Evan Robert (as Guy Jones), left, Jim Goodman (Dafydd ap Llewellyn) and Kelly Vanderswan (Hannah Llewellyn) act out a scene from Langham Court Theatre’s A Chorus of Disapproval, running through June 23. Photo courtesy Langham Court Theatre

REVIEW: Langham’s latest offering features energetic, authentic acting

Great individual performances in A Chorus of Disapproval, but script a tad overindulgent

By Sheila Martindale

Monday Magazine contributor

There are some brilliant individual performances in Langham Court’s A Chorus of Disapproval.

The two lead guys – Evan Guy Roberts and Jaymes D.Goodman – are great actors and wonderful foils for each other. Goodman is larger than life, loud and overbearing, while Roberts is permanently baffled, reserved, and has a hard time getting a word in edgewise; but he nonetheless does a marvelous job in a key role. It is a pleasure to watch their tandem performance.

The two women in their lives are talented and equally entertaining – Kelly Vanderswan as a frustrated and emotionally ignored wife, and Kristin Pickup as half of a trendy swinging couple, always looking for a good time. When the two women interact, the sparks fly!

Lili Michaels-Martin puts in a very edgy and pleasing performance as Bridget – this is a young talent to watch for in the future. Pippa Catling is delightful as the elderly and absent-minded pianist; Pam Miller and David Conway both stand out in their own way. Really, one cannot find a weak link in the entire cast.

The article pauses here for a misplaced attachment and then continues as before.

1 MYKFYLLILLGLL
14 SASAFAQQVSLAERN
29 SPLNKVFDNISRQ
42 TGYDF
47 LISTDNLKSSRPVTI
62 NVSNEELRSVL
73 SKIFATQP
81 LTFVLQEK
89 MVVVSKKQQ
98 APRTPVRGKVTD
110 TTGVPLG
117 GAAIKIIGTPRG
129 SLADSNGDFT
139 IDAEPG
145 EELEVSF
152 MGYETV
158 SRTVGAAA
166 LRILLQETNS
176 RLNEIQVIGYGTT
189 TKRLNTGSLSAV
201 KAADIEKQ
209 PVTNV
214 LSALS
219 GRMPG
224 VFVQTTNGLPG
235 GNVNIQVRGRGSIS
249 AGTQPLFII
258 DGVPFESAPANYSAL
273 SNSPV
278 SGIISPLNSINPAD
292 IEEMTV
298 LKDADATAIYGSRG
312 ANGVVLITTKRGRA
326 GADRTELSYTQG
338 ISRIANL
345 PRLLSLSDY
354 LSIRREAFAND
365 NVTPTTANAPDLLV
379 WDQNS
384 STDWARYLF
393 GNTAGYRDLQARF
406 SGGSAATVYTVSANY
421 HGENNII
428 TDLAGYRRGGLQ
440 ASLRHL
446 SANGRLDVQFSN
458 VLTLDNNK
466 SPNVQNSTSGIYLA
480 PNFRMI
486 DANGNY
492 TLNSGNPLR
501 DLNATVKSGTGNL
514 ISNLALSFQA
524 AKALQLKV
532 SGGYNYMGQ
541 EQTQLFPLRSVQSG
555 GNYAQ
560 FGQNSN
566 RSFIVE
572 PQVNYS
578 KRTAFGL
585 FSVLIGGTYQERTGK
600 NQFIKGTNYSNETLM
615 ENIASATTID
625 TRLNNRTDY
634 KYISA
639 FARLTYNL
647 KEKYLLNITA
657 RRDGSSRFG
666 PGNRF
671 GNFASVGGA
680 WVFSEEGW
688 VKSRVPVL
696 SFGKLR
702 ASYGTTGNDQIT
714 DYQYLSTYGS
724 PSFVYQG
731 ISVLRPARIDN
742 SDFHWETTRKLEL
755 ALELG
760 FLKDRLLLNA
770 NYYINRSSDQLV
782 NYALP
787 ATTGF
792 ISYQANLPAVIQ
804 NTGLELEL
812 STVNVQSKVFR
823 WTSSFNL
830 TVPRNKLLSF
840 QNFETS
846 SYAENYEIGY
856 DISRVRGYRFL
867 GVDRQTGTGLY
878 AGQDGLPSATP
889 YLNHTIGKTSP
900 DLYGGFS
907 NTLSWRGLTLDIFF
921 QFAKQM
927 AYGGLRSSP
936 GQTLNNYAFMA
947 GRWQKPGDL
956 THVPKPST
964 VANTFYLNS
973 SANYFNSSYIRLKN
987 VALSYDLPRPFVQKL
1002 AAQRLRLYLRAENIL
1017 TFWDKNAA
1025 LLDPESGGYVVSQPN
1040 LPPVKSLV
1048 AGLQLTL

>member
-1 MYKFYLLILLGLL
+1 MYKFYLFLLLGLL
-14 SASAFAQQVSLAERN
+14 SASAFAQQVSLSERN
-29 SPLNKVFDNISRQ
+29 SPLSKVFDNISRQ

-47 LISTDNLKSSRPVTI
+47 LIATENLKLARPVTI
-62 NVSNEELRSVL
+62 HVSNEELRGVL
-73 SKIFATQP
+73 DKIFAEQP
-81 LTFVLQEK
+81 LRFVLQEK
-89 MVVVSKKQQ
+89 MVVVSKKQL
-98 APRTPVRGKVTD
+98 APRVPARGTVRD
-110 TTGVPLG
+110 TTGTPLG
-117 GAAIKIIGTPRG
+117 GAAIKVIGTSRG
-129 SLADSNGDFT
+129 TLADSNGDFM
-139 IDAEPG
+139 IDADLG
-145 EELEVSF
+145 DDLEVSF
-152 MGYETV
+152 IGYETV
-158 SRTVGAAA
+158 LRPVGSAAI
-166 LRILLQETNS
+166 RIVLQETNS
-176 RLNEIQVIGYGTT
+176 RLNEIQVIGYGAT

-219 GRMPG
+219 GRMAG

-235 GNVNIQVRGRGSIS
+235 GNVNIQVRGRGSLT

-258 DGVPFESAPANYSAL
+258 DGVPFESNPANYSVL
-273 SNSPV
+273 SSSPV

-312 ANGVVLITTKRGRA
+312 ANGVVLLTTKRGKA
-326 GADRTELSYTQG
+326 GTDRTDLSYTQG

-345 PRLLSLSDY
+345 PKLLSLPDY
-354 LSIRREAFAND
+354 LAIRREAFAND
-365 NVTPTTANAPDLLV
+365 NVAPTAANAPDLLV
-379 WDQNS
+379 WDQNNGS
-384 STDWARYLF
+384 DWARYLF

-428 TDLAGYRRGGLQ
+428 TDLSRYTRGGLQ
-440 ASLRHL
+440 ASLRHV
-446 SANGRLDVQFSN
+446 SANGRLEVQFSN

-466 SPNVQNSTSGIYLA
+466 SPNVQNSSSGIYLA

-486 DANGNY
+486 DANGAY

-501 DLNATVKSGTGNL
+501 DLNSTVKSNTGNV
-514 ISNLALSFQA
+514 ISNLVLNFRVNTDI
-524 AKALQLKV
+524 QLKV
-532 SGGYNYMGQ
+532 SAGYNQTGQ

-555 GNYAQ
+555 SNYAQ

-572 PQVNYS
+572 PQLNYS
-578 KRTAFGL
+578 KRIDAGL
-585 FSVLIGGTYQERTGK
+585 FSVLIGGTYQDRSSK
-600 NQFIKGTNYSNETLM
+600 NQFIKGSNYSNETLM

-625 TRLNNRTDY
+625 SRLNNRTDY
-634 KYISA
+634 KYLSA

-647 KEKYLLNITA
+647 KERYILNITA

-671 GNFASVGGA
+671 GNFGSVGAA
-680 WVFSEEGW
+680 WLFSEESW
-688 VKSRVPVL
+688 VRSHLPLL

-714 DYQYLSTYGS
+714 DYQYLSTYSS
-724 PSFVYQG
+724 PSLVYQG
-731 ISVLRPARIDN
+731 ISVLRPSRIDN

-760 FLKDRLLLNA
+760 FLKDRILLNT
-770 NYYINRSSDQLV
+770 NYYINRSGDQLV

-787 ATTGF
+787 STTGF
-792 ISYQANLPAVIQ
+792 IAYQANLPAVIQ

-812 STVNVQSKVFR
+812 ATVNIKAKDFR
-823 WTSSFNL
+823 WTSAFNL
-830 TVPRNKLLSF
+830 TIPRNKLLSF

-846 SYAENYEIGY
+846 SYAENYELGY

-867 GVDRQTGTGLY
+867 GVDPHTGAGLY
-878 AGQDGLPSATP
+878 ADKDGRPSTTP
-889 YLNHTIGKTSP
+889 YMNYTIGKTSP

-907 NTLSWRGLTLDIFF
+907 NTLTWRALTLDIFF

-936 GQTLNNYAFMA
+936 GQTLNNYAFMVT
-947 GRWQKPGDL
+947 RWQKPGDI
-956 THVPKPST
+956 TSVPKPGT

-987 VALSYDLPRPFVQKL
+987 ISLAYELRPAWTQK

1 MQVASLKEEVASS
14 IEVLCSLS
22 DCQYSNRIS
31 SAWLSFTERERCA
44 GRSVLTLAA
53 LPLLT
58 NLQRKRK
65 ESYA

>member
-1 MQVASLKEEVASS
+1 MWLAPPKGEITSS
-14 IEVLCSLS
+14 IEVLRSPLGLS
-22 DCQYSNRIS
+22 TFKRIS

Unfortunately, in this production, the parts add up to a whole lot more than the overall play itself.

Much as I like Alan Ayckbourn’s writing, I find this piece a teeny bit tiresome and navel-gazing. Plays about theatre companies are a bit like novels about writers – they often end up being self-indulgent. And this one meanders about and doesn’t seem to really get to the point. So, at two hours and 40 minutes, it is about 40 minutes too long. The play-within-a-play concept can also be a tad difficult to follow, as we sort out which bits belong where and to whom.

However, the costumes, designed by Pearl Arden, are great. And the stage management is clever as we move seamlessly from venue to venue. The singing is pretty good too – there are some excellent voices in this cast.

A Chorus of Disapproval is set in Northern England, and Conway’s broad accent is effective. I think he also does the introductory voice-over (turn your phones off, unwrap your candies etc.)

If for nothing else, go and see this play for the pleasure of experiencing Goodman bellow with frustration, in a very good imitation of the Welsh accent.

The play runs until June 23 at the Langham Court Theatre. For tickets call 250-484-2142 or email boxoffice@langhamtheatre.ca. It might also be a good opportunity to subscribe for next season, which begins Sept. 26 with the unforgettable Blythe Spirit by Noel Coward.

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